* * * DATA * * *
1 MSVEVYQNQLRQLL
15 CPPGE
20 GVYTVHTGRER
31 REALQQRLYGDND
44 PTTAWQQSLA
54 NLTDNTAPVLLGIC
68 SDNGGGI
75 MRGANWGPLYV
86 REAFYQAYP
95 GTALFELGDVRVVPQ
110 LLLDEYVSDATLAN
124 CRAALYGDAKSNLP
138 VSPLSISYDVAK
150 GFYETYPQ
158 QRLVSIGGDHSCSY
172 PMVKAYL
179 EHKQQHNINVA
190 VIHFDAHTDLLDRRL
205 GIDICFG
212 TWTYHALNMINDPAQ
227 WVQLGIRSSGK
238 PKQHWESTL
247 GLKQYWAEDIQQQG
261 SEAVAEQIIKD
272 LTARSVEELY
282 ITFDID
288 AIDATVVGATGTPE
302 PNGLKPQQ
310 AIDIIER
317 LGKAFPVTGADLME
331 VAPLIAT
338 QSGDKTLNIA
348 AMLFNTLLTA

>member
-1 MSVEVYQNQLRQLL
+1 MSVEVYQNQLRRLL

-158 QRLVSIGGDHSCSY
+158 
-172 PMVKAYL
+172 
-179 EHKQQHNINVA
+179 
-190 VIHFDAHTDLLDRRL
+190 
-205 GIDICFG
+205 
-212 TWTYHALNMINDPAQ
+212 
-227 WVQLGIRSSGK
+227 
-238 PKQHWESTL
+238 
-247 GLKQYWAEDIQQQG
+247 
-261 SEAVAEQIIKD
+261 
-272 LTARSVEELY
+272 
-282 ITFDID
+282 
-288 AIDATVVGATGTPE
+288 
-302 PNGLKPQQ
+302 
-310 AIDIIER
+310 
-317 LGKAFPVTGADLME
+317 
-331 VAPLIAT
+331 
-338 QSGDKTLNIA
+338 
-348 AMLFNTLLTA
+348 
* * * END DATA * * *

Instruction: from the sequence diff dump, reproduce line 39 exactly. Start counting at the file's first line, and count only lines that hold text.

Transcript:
-172 PMVKAYL